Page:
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Posts Tagged ‘strength’

There are times every day when I feel that my mind is filled with cotton balls and the simplest name will not come to mind.  But then I take a few deep breaths and sit (meditate) for 5 or 10 minutes and the name will find its way up from the recesses of my brain and there it is!  I am compelled then to call the person who got me searching for this name and share my prize with him or her.

One day I was so happy to remember the name that I immediately picked up the phone, dialed my friend’s number, and shouted in the phone Al Pacino!  He said, “What?” And I repeated Al Pacino, the actor that came into my dream the other night, it was Al Pacino.  He just laughed and said, “Do you know it’s midnight?”  I apologized; we both laughed and commiserated about getting old before hanging up our phones.

Some people use external things that cloud the mind like alcohol or drugs.  Some came to a Sangha out of a desire to get help with unclouding their minds from these external things. Others came to get them unclouded from negative thoughts and feelings that were not allowing them to make good, compassionate, logical decisions about their lives. No matter what the reason sitting (meditation) and following the teachings of the Buddha will help.  But just like any bad habit–changing it does not happen overnight.

Norman Fischer in his new book Training in Compassion Zen Teachings on the Practice of Lojong  (2013),  talks about cultivating a serious attitude when we desire to change something in our lives. He asks us to practice the “five strengths.”  “The Five strengths are:

1.       Strong determination
2.       Familiarization
3.       Seed of virtue
4.       Reproach
5.    Aspiration (page 68”)[1]

Strength #1 is strong determination.  To make a change in your life, regardless of what it is—Ya Gottawanna!  Once you really “want to” then and only then should you begin.  I remember being on a no carb diet sometime back and found it almost impossible not to eat one of those delicious bagels that are shared each Saturday in our morning study group after Zazen.  They sure tasted a lot better than that old rice cake I was eating!  Challenges come in all ways, places, things, and degrees.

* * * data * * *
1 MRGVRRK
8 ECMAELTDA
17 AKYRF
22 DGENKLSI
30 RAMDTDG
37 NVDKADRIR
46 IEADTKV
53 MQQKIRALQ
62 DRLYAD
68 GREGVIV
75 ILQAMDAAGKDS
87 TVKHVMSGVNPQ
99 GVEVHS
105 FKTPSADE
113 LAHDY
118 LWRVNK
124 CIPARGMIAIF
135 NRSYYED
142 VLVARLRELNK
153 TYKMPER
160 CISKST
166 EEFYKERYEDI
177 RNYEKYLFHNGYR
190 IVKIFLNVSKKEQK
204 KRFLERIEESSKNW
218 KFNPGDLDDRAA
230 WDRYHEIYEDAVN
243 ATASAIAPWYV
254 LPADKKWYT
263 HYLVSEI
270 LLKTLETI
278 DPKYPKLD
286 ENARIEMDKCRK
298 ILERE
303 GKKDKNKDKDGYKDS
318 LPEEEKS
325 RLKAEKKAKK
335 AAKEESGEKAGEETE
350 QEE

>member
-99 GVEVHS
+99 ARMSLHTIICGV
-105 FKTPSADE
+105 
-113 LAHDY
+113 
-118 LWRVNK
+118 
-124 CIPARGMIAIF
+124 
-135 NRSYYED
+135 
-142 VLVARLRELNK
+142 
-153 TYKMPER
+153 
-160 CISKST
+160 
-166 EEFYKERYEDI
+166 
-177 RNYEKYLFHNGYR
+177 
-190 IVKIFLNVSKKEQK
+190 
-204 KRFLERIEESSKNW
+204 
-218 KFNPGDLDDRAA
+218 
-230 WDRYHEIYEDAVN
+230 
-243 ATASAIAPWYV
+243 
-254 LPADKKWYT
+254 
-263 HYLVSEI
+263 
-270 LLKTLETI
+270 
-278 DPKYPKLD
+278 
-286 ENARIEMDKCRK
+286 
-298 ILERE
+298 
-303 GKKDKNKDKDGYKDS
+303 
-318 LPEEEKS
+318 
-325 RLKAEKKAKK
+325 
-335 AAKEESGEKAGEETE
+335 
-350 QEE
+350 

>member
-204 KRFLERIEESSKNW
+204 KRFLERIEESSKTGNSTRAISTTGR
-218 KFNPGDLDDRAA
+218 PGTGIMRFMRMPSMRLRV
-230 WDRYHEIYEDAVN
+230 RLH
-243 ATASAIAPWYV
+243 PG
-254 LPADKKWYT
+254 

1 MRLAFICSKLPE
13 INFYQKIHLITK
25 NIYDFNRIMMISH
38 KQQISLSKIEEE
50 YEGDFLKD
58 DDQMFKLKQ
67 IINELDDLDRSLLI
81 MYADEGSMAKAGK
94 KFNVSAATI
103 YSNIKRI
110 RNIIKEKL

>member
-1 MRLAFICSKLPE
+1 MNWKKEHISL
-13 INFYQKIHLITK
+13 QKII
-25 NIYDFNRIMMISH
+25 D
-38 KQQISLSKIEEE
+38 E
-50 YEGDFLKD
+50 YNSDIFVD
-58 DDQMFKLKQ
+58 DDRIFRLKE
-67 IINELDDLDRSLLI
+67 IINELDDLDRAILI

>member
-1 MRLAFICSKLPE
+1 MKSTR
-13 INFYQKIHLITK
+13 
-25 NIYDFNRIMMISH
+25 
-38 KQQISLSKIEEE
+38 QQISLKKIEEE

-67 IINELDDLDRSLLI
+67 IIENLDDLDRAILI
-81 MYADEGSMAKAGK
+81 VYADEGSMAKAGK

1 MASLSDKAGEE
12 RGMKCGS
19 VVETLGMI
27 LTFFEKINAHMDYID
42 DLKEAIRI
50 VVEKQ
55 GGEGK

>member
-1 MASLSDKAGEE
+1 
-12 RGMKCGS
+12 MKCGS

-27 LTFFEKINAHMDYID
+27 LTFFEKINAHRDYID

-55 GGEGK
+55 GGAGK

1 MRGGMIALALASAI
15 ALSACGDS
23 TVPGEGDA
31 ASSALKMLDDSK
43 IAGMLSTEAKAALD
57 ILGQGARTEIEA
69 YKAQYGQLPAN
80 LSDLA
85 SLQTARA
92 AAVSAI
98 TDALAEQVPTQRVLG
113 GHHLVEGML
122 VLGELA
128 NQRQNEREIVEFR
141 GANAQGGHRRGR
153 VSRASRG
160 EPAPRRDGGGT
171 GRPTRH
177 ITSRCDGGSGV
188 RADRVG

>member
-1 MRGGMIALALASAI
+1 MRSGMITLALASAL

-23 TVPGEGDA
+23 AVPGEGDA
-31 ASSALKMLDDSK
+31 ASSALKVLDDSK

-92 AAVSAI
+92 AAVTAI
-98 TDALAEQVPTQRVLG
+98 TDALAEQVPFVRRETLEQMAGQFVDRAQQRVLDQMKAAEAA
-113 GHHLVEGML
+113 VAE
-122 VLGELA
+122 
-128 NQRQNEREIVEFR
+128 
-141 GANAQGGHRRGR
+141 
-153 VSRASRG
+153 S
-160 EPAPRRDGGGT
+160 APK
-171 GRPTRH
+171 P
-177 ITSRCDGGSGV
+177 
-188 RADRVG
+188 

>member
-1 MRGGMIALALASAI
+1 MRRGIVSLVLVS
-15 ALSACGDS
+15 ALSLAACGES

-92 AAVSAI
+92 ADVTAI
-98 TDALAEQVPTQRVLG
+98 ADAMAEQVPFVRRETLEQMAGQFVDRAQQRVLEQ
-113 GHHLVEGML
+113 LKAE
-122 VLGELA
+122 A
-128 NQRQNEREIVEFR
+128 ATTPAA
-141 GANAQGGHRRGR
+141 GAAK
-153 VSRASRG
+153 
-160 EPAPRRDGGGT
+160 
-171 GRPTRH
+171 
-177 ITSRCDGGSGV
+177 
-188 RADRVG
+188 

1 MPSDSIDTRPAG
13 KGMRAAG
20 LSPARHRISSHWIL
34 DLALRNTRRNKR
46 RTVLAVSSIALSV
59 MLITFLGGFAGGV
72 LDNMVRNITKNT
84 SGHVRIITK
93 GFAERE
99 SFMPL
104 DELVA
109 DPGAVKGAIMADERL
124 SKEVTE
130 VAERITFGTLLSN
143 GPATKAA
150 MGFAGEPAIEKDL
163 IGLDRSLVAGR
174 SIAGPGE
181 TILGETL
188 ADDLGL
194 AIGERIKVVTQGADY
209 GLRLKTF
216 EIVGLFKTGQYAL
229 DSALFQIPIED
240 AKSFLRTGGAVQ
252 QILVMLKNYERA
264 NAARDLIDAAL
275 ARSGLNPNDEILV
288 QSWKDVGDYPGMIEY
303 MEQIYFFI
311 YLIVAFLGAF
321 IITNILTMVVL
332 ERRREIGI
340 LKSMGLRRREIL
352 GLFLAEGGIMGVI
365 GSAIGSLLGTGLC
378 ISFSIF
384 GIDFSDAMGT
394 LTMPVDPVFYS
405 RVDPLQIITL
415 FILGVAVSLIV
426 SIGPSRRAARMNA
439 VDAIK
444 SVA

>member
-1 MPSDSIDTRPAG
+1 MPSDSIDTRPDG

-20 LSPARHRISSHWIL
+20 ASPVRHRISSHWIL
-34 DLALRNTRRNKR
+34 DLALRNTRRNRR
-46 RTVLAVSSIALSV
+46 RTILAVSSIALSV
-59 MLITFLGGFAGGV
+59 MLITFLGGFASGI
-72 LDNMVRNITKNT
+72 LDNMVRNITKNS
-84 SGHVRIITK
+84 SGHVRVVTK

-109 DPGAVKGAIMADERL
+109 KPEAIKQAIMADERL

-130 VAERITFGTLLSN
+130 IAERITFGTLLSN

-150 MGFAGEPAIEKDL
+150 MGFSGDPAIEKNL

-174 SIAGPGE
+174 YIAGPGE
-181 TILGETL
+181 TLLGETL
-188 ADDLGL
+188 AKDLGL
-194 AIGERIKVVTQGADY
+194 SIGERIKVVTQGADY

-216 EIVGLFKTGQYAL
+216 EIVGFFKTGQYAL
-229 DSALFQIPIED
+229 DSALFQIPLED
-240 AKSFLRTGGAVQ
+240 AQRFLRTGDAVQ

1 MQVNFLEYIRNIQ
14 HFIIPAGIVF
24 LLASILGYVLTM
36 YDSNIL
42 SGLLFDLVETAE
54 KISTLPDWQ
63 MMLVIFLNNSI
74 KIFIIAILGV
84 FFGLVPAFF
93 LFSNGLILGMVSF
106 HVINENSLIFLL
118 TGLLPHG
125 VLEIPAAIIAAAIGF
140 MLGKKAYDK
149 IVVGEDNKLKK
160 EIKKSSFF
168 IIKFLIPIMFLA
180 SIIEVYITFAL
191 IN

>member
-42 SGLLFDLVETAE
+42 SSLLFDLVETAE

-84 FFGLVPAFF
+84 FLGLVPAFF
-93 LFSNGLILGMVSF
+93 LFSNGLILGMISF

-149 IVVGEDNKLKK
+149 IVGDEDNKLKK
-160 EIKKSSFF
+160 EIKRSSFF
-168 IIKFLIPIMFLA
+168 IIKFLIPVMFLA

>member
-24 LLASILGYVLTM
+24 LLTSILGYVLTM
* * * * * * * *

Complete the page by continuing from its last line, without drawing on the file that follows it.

Fischer goes on to say:

Strong determination is exactly what it sounds like. It is a practice to teach us how to take ourselves seriously as dignified spiritual practitioners. To feel as if, whatever our shortcomings (and it is absolutely necessary that we are honest, even brutally honest, about our shortcomings at every point), we also have within us a powerful energy to accomplish the spiritual path (page 69).[2]

Having strong determination helps us clear our minds, keeps us from clouding up our minds, and helps us create a happier, healthier, more loving life.

The second great tip he gives us is what he calls a technique of Familiarization and it builds on the first one.

“With familiarization, with repetition and repeated drill, comes the establishment of a new habit that is not, like the old ones, unconscious but instead is a habit you have thought about and chosen to cultivate for reasons that come out of your best motivations.  Familiarization is brain washing, washing out an otherwise musty brain, freshening it up (page 70).[3]

I just love that idea; it is like using a mouth wash on your brain!

Lastly he says “Familiarization is repetition of teachings and intentional practices for the purpose of establishing new pathways, new habits.  As we’ve said, the brain is plastic, fluid it changes with our inner and outer activity (page 69).”[4]  There is an old theory of 21 that says you must do something 21 times in order to make it a habit.  I’ve never been able to do it only 21 times, for me it usually takes 121 times, but I am persistent so I keep going and going washing that brain out whenever and wherever I need to.

I work daily to make my inner work with Buddhism express in my outer world.  Each time I am successful at that I am one step closer to living the life of a Bodhisattva. And maybe, just maybe I only have 119 more days (or lives) to familiarize myself with the practice of The Grave Precept #5 till it becomes an unconscious way of life and there is one less cloud in my mind!

Things to focus on this week:

  • Step one: Begin by deciding how you will use strong determination and familiarization to help you uncloud your mind.
  • Step two: Set your intention to do so before the clouds appear each day.
  • Step three: Remember to be mindful of being determined in all you do and do not rain on others with your cloudy mind.
  • Step four: Finally, keep a journal on the precept and make note of how learning to embody truth in all its aspects thoughts, words, and actions is affecting your life. Good luck with that!

[1] Fischer, N. (2013) Training in Compassion Zen Teachings on the Practice of Lojong . Shambhala: Boston, MA

[2] Ibid.

[3] Ibid.

[4] Ibid.

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